Thursday, December 16, 2010

On Doing It Twice

Despite the evidence of a few recent posts, I’m really not stuck in the 60s. The decade simply has been getting underfoot lately. They tripped me again the other night when a friend, who is some 20 years younger than I am, commented on a TV commercial for HP ePrint. The ad shows a happy baby in a stroller tearing through the countryside and around city streets to the song Brand New Key.

“I like that commercial and that song,” she said. “Who sings it?”

As it happened, I knew the answer. “Melanie.”

“Melanie who?”

“Melanie Safka. I might even have it on vinyl.” (I do. It’s on the Gather Me album.)

“On vinyl? It’s that old? I don’t remember it.”

“It’s older than you are. Some radio stations wouldn’t play it back then.”

“Why not?”

“Because it’s about a young girl exploring her sexuality.”

“You’re kidding. Then why are they using it for that ad?”

“I’m not kidding. Melanie was a little coy at the time, of course, since there was the issue with radio, but she didn’t deny it either. But that was 40 years ago. Hardly anyone remembers anything about it. Besides, it’s all metaphor. Lyrics are a lot more direct these days, so I doubt many people would read anything into it now.”

I also had to explain the literal lyrics: there were kids’ roller skates then that fitted over the top of sneakers or shoes and were tightened with a key. Perhaps these are still manufactured, but I haven’t seen any in a long time.

I remember Melanie well for a lot of reasons. The ultimate Flower Child performer, she was everything that was right about the 60s. You can’t get a better expression of the naïve but captivating counterculture world view than her song Beautiful People (  if you have the time). She also is associated in my mind, through no fault of her own, with what was wrong with the decade. The 60s were a kind of party, and every party comes with a hangover. They are inseparable. (The current economic malaise is a hangover from a decade-long house-buying party.) I won’t list all the types of hangovers from the era, though there were a lot and include some we haven’t yet shaken off. I will mention a literal one though.

In 1971 my head hung over the toilet bowl. You know why. We’ve all been there – OK, maybe there are some exceptions who haven’t ever assumed this position, but they can’t be numerous. As my body strained to eject whatever was left inside of me (though there had been nothing left for the past ten minutes), the thought that kept going through my head was, “Why would anyone ever do this twice?” (It was another decade before I became a near teetotaler though.) The song on the stereo couldn’t have been more appropriate. It was Melanie’s Leftover Wine. To this day, I can’t listen to it without feeling queasy. Too bad. It’s a good song.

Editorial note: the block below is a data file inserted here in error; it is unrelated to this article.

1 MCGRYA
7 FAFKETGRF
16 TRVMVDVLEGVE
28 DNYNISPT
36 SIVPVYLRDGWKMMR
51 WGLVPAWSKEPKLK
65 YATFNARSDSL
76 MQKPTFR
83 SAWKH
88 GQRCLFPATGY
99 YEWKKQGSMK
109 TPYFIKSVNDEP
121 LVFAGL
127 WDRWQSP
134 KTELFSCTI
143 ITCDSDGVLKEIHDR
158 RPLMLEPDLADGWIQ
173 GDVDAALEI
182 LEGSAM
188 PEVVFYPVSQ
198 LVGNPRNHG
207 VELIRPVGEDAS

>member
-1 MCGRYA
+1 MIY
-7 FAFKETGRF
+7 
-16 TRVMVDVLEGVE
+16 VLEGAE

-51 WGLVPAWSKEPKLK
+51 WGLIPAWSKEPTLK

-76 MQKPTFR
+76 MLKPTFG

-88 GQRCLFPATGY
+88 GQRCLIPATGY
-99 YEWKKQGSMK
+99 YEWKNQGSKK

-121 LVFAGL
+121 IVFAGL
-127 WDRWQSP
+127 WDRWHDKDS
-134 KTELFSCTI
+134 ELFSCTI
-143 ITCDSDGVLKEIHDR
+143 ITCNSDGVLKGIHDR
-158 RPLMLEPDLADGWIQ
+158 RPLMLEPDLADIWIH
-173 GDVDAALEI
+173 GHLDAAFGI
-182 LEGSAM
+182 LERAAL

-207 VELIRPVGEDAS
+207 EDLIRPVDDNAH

1. Well written.
    But not every party comes with a hangover.....

  2. Thanks. Maybe we attend different parties.

  3. When my wife and I first saw the commercial we both stared at it, then looked to each other and said nearly at the same time, "Why that song? It's about bonking!" or some other colorful phrase. Just an odd pick. And seeing the baby on the freeway freaks me out - like seeing the baby crawling on the ceiling in "Trainspotting". It's just not right.

    If there was a baby cruising behind me on the freeway, I'd suspect it was up to something sinister. Freaky commercial. [shudder]

  4. I actually like HP -- most of my office equipment is HP -- but when my fax ate one of my documents the other day, I couldn't help thinking the appropriate Melanie song to use in an ad should be Animal Crackers.

  5. Seeing the commercial for the first last year, it was good to hear the old tune receive air time again. As old tunes are apt to do, it caused me to rack my brain for the complete lyrics to the song. Not wanting to opt for the easy out, the computer, I sat in deep thought as if I were comptemplating a quantum physics equasion. Softly humming, the lyrics running tickertape through my head, they came rushing back with twang of a ukelele. "I ride my bike/I roller skate/Don't drive no car/Don't go too fast/but I got pretty far/For somebody who don't drive/I been all around the world/some people say/I done all right for a girl." Thanks to women like Melanie, the ultimate Flower Child, I got pretty far, too. As a teen, if I had let someone play with my "skates", my Mom would've killed me. Older now, perhaps it's time to go traveling again...The Northeast?

  6. I frequently opt for the easy way out. One of the minor plesaures of the internet is to access trivia including the lyrics to songs I didn't quite hear right the first time...yes, including "kiss the sky" (the frequently misheard Hendix line.